Turning rotten food and poop into energy: Investors smell an opportunity

In 2013, Kroger opened an energy plant in Compton that runs on unsold food from Ralphs and Food 4 Less
In 2013, Kroger opened an energy plant in Compton that runs on unsold food from Ralphs and Food 4 Less.
(Christina House / For The Times )

U.S. investors are beginning to smell an opportunity in the waste-to-energy market, where livestock dung and food garbage is traded. Interest is being fueled by new state laws and by demand from companies such as UPS Inc.

After a lull in investor interest stretching back a decade, attention to “anaerobic digestion” waste-to-energy is surging in the United States, developers in the sector have said.

Renewable fuel options are drawing increasing investor demand amid concerns about climate change and environmental, social and governance issues, especially in Europe.


Meanwhile, California is encouraging fuel producers to cut their carbon emissions and big transportation businesses are converting their trucking fleets to renewable natural gas. In May, the logistics and delivery company UPS said it would buy 170 million gallons of renewable natural gas by 2026 — the largest purchasing commitment for renewable to date by any U.S. company, it said.

“2019 is probably the biggest year in the history of digestion as far as I can remember,” said Dana Kirk, who manages the Anaerobic Digester Research and Education Center at Michigan State University. He estimated that there are 50 to 100 new projects starting this year.

The last time investor interest in anaerobic digestion jumped was in 2007 and 2008 during a surge in oil prices, but “the economic performance of those systems did not end up very well,” Kirk said.

“This is the second big rush of investments, but this is a whole different scale now,” in part because of the low carbon intensity of the fuel from anaerobic digestion, Kirk said. “It is in really high demand, so you see values of the commodity being at astronomical levels,” he said, pointing to the record-high price of California carbon credits in the last 12 months.

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Newlight Partners, a private equity fund founded last year by a group of former Soros Fund Management financiers, last week announced a $106-million investment in Bioenergy DevCo, a Maryland anaerobic digestion developer. Bioenergy DevCo was created this year with additional funding from Sagewind Capital, a New York private equity fund, and individual investors.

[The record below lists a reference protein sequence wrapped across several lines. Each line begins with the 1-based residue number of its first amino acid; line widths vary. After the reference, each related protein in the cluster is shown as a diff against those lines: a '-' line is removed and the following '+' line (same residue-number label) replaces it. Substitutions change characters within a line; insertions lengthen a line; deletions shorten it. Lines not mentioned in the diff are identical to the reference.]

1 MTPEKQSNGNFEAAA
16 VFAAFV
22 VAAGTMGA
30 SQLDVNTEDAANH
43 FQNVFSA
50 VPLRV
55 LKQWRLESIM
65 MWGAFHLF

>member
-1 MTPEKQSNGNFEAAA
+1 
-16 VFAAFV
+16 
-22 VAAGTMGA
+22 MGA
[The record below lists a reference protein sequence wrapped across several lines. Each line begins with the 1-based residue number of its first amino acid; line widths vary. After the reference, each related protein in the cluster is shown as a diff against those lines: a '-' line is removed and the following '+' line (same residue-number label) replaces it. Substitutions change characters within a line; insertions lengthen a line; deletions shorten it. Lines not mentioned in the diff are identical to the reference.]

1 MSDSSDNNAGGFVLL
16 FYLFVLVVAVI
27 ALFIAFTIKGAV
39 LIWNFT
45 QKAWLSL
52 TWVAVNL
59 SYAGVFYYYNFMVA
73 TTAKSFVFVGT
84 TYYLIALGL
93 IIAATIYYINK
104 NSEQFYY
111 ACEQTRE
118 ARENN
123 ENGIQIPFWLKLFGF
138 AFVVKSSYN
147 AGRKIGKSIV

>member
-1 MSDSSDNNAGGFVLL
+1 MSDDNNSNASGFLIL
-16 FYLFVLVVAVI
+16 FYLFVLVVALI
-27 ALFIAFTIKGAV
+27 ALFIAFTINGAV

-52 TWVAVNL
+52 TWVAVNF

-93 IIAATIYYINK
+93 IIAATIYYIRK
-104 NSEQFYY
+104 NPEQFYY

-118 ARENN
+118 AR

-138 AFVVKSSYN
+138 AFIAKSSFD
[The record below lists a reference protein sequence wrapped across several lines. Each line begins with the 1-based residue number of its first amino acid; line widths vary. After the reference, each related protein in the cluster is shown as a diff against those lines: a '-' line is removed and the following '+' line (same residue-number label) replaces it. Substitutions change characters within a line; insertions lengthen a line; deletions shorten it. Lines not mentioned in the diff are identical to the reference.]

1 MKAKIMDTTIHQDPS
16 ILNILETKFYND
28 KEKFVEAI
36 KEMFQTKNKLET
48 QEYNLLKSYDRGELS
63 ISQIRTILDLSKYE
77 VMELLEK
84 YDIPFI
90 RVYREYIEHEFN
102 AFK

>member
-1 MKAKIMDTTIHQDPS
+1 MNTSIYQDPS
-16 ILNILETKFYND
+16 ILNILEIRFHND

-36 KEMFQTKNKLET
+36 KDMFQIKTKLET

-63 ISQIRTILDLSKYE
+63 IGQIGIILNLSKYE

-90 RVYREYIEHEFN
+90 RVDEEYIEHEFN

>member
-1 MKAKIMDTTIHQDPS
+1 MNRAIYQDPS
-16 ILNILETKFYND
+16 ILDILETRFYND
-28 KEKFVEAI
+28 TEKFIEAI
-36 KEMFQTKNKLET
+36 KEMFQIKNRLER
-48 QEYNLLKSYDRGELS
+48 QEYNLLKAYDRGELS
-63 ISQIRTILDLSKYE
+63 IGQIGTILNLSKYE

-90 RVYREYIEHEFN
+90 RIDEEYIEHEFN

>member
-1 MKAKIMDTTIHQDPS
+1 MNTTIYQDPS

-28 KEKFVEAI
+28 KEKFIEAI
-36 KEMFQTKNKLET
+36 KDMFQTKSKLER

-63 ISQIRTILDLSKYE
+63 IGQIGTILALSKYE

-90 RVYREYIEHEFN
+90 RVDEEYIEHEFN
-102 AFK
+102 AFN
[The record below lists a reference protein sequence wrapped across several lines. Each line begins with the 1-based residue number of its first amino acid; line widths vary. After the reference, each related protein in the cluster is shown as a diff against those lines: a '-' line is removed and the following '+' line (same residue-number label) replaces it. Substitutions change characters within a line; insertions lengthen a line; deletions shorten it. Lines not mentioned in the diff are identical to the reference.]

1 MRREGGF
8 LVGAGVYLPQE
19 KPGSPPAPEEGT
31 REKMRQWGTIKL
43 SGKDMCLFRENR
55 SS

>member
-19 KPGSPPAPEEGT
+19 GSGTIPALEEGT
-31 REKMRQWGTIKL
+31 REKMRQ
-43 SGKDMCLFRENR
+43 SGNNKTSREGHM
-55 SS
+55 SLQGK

This year Bioenergy DevCo bought BTS Biogas, an Italian company that has built more than 200 plants in Europe. The acquisition will help Bioenergy DevCo bring developed anaerobic digestion technology to the United States to expand operations, the investors said.


More widespread as an energy source in Europe than in the United States, anaerobic digestion converts methane gas, which is released as organic matter decomposes, into natural gas. In the United States, there are only about 248 anaerobic digester projects operating on livestock farms, according to government estimates.

But with California’s low-carbon fuel standard of 2009, which encourages low-carbon fuel use — and with other states passing similar laws — “there is a financial motivation now for folks to invest in anaerobic digester to renewable natural gas systems,” said Curt Gooch at Cornell University, who works with New York state and dairy businesses to develop waste-to-energy projects.

Current high prices for California’s low-carbon fuel standard credits “should help spur biogas production,” analysts at Bank of America said in a research report Friday.

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Bioenergy DevCo will initially develop facilities in Maryland, New Jersey and New York, all three states that this year passed laws mandating certain food waste recycling. In March, New York Gov. Andrew Cuomo announced that the first big anaerobic digester in the New York City metropolitan area will be operational in 2020.

The state efforts are prompting the need for food-waste disposal options such as anaerobic digestion, said Shawn Kreloff, founder and chief executive of Bioenergy DevCo.

“That mixture of events has made it much more interesting here now to bring the technology to the U.S.,” he said. “One of the biggest issues here in the U.S. is a lot of the plants the small actors have built have not worked very well. The technology is needed and wanted.”


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